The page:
Cicadas

One of the millions of periodical cicadas in the area crawls on a tree on in 2019 after it emerged from a 17-year hibernation in Zelienople, Pa. The insects come out of the ground once the temperature reaches optimum, then climb into trees and make a droning sound to attract mates to breed.

Q: I am interested in seeing the 17-year locusts [cicadas] and don't want to wait another 17 years. Can you suggest places to see and hear them? Will they be around here, and if so, when? I know the annual ones are always noisy here when the hot August summer days get underway.

— Randy J., Pittsfield

A: Unfortunately for those of us living in the Berkshires, we are too far north. Regardless if we have been waiting 17 years since 2004 for the last locust cycle to see locusts, or since 1970 for three cycles, we are going to be too distant for a day trip.

New York state was the destination the first and last time I searched for them and what numbers we found. The late Rick Oltsch was a brilliant and noted naturalist who later became a respected Pittsfield High School science teacher. As a child, Rick was a student in the Berkshire Museum's nature classes. In 1970, we were unable to see the locusts in Massachusetts, so Rick suggested a trip to New York state to find them. We headed south along Route 22 to around Millertown, N.Y., and with windows open, we began hearing the sound of lawnmowers along both sides of the road  only they were not mowers, they were Brood 10 locusts. I recall turning off the highway to open woodland, and there, everywhere we looked were the locusts by the hundreds. Despite their large up-to-2-inch size, they do not pose us any threat.

Their coming emergence this spring will be the first time they will have seen daylight since 2004.

And to see them, sadly enough, Berkshire residents will have to go to one of 15 states, with the closest being New York, New Jersey and Pennsylvania. And one source states they are no longer as common as past broods in New York state.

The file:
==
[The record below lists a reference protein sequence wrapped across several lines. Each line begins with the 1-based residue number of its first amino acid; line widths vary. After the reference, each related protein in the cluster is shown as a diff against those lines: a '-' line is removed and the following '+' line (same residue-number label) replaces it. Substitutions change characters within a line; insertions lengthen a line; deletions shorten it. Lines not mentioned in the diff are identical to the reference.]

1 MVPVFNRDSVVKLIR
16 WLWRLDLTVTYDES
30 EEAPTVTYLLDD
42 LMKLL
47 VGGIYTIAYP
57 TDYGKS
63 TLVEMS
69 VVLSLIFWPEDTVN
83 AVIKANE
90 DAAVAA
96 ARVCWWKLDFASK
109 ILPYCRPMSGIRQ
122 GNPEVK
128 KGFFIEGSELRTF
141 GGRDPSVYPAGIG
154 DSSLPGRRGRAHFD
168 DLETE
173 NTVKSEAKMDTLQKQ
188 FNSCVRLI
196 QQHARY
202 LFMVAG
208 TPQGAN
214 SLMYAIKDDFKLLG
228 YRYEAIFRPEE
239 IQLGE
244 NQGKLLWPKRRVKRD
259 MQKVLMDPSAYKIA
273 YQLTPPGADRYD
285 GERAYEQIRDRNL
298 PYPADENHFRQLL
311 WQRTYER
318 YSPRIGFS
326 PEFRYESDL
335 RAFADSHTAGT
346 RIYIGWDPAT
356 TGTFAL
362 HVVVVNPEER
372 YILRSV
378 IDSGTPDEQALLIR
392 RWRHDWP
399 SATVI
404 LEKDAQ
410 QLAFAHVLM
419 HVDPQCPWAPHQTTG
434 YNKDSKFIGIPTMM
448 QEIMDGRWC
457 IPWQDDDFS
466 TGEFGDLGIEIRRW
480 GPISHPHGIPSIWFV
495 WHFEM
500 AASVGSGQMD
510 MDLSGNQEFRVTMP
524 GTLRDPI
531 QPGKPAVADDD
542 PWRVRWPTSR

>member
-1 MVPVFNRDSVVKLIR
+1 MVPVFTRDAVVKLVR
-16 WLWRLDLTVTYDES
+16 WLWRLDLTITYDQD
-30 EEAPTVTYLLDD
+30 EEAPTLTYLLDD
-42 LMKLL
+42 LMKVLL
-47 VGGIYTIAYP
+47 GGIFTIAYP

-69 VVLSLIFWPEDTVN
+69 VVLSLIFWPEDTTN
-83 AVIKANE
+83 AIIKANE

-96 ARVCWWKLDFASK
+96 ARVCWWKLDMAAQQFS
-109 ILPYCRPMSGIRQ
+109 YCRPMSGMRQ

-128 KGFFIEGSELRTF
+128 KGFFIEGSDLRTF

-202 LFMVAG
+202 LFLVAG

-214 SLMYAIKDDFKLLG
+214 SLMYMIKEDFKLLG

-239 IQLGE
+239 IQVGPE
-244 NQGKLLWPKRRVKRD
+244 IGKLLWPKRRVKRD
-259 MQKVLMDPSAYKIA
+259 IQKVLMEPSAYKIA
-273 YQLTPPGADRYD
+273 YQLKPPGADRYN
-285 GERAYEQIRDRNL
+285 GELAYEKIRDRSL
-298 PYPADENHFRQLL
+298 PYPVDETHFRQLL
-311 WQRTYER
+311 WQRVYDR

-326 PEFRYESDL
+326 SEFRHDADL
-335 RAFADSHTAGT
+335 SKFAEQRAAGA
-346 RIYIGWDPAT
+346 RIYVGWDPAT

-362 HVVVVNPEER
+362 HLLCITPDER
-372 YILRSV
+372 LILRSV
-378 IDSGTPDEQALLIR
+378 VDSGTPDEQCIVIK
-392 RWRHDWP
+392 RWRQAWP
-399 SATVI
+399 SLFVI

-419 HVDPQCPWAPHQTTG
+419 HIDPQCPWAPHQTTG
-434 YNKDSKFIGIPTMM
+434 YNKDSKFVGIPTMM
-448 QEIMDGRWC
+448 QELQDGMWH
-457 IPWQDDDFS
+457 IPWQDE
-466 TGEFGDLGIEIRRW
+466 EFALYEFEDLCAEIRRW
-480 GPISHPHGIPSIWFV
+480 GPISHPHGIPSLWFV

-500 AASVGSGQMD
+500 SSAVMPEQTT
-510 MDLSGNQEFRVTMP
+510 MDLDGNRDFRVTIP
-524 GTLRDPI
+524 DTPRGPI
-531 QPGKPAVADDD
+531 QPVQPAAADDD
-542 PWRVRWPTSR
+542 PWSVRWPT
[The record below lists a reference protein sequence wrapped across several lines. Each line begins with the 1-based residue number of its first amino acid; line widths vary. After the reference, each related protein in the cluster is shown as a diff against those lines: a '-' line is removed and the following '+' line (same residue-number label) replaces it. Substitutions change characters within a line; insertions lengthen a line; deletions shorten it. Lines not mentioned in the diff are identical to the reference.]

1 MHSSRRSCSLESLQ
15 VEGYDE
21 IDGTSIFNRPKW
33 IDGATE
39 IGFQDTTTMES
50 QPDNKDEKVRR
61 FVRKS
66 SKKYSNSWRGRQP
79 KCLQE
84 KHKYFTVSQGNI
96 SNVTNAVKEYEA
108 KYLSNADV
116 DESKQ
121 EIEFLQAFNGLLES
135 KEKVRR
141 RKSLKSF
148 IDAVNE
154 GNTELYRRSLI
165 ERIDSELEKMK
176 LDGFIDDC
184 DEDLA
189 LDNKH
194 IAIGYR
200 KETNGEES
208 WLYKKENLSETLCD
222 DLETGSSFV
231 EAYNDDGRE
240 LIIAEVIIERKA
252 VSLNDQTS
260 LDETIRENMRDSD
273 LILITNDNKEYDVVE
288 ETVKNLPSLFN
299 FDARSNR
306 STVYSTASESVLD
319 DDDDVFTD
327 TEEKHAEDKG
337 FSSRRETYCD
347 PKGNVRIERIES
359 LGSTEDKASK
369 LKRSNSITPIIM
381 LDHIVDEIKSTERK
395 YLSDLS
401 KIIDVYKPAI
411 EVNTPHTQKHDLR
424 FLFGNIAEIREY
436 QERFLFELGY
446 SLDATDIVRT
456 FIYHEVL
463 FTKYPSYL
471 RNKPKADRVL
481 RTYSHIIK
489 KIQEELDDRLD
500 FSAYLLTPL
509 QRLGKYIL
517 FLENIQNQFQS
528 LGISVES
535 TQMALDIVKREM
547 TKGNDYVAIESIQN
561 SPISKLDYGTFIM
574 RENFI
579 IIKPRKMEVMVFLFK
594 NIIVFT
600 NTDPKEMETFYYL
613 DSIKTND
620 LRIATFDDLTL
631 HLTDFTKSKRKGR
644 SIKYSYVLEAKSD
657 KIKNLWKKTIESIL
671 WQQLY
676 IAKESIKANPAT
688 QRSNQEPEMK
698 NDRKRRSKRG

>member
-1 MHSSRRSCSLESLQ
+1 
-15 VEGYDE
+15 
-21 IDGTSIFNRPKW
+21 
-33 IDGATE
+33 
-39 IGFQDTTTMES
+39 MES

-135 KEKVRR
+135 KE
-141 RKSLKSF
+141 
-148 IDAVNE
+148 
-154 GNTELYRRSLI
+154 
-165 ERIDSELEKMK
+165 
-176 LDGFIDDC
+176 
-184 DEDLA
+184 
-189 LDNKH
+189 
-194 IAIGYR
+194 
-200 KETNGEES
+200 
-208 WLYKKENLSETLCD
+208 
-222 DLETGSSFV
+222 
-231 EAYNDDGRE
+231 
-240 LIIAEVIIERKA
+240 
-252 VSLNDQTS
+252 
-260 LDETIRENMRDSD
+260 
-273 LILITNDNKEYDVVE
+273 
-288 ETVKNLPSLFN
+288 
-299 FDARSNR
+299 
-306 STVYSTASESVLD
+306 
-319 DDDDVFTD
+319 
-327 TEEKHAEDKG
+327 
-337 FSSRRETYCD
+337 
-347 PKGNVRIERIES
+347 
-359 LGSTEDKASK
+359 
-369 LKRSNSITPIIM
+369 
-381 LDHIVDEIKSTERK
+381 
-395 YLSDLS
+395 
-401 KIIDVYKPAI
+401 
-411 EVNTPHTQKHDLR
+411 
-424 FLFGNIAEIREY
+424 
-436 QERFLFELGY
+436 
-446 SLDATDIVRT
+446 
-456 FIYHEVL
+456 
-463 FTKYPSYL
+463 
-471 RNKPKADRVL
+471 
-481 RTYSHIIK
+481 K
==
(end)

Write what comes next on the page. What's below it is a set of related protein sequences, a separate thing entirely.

Q: Almost all of last fall and winter since we set up a couple of bird feeders, we have had goldfinches. All of a sudden last week, they vanished. Can you explain? They had turned from dull birds in the fall to natural beauties later in the winter.

 Charlet, Pittsfield

A: Yes, it is easy; during the late summer molt, the males assumed their winter or non-breeding appearance, and in the latter part of winter, they began changing to their breeding garb. By now, they are probably off to find or return to their breeding grounds.

SOME ITEMS OF INTEREST

  • Cornell has released an article “Is bird migration getting more dangerous?” by Marc Devokaitis. Find it at www.allaboutbirds.org/news/is-bird-migration-getting-more-dangerous.
  • A free bird-watching program, offered by Mass Audubon, will be held from 7 to 8:30 a.m. Friday, April 30, at Canoe Meadows Wildlife Sanctuary in Pittsfield. Pre-registration is required; www.massaudubon.org/pleasantvalley. Canoe Meadows' grounds are ideal for spotting migrant species, especially colorful wood-warblers, orioles and thrushes. Explore wetlands, meadows and woodlands while seeing different bird species each week.
  • For anyone interested in The Hoffmann Bird Club, another way to contact the Club is to email hoffmannbirdclub@gmail.com and Audrey Werner (HBC eNews) will see to it the right person gets it.
  • Before you panic at the sight of a baby bird (mostly robin) or rabbit (mostly cottontail) alone in the wild, turn on the computer or cell phone and go to www.mass.gov/news/what-to-do-when-you-find-young-wildlife. You will learn that nearly all wild birds and mammals are protected by law; they may not legally be taken from the wild or kept as pets. You will also learn that most baby birds are under the watchful eye of a parent — the same for baby bunnies.